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  • Anna Birnschein

Spring is coming... slowly but surely.



Believe it or not, we are finally starting to experience Spring in Southeastern Wisconsin!


After a long, harsh winter it is great to see the trees budding and leafing out and flowers pushing up and blooming all over. Pretty soon you will start to notice if your trees and/or shrubs took a beating from this past winter.


Don't freak out quite yet.  Give them a chance to demonstrate their viability (unless they are ash trees showing signs of EAB infestation and more than 40% canopy die-back, in that case give us a call to give a quote for removal before they become hazardous in your landscape).


Recent and forecasted rains will give your plants a good start for this new growing season, and remember, not all trees/shrubs bud or leaf out at the same time - some are later than others.


Customers have been asking about the browning on their evergreens (trees and shrubs). This is often caused by salt damage (if near areas that were heavily salted over the winter) or from winter desiccation, otherwise known as winter burn.


Some salt damage is irreversible, but its worth giving your affected woody and herbaceous plants a good watering to dilute and flush the sodium levels in the soil. If they have not succumb to the salt you have a good chance of saving them.


Winter burn occurs when moisture loss exceeds moisture available to the roots due to extreme cold temperatures, strong winds, and southern exposure (all contributors to excessive water loss). Do not despair if this is what has happened to your evergreens. The best thing you can do now is water, watch, and wait.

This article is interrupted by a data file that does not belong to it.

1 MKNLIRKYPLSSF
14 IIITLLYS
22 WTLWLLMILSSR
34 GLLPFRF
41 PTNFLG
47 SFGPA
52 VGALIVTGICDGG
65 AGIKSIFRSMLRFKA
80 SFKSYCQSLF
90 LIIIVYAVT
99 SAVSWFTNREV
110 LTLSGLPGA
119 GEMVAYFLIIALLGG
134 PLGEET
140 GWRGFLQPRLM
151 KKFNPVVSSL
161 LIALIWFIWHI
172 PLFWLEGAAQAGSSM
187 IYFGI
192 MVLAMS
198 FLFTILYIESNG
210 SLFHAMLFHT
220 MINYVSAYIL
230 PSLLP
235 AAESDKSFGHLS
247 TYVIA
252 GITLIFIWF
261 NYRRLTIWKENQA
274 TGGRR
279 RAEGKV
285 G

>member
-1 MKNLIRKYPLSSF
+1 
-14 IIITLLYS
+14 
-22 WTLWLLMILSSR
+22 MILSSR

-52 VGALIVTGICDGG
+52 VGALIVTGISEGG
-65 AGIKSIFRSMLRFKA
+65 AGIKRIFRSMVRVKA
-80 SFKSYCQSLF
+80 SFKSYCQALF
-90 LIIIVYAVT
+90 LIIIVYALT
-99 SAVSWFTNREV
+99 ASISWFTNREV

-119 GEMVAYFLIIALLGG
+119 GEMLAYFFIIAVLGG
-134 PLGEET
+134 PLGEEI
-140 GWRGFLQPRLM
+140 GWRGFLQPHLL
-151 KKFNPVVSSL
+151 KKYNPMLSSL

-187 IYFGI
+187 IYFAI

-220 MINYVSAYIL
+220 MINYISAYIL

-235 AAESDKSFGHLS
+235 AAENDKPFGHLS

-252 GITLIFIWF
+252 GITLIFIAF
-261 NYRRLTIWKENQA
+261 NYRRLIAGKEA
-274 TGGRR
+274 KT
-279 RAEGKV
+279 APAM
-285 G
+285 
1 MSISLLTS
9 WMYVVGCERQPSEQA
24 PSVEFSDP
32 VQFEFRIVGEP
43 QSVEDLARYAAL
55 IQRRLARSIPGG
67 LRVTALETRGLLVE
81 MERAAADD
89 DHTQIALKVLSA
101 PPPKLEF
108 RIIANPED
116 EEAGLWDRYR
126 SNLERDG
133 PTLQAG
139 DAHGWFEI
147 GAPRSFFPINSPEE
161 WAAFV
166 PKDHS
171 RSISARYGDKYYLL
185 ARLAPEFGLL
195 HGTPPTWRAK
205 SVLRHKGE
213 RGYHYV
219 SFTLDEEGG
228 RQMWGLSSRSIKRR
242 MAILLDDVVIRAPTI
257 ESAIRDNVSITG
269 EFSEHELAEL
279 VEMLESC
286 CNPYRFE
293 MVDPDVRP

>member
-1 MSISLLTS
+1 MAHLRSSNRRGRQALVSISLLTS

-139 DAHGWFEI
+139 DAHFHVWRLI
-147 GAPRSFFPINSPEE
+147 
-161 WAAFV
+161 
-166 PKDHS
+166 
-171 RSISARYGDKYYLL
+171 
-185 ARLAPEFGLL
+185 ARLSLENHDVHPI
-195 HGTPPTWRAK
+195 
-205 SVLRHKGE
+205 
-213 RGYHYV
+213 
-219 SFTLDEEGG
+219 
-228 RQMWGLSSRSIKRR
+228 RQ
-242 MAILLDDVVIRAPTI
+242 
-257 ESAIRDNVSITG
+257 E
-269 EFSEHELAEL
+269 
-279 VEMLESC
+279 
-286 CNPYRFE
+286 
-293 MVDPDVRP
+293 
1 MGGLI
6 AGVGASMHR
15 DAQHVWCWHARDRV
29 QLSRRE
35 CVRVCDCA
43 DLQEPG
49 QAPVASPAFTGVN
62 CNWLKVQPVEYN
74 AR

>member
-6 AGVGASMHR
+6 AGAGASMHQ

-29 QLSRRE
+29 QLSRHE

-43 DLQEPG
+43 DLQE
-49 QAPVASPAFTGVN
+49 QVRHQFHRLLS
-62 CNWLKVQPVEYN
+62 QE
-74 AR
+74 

For evergreens damaged by winter burn, wait until new growth has emerged before pruning dead branches or branch tips.  Most trees and shrubs will send out new growth that will eventually fill in the damaged section(s) over time.  


If you can't wait or the die-back is severe due to winter burn or salt damage and removal of dead areas would result in the removal of the majority of the tree or shrub, you may need to consider removal and replacement.


Next winter you can take some preventive steps by providing a deep watering before the ground freezes and by spreading mulch around the base of the tree or shrub to conserve moisture and prevent deep freezing of the soil throughout winter.  You can also cover your smaller shrubs with burlap to keep them protected from prevailing winter winds and sun exposure. To avoid salt damage, avoid planting trees and shrubs near heavily salted areas and if they already exist in those locations, be mindful of your salt usage and avoid shoveling salt-filled snow onto your plants.


Hopefully these few tips will be a help to your and your trees.


Happy Spring!! 

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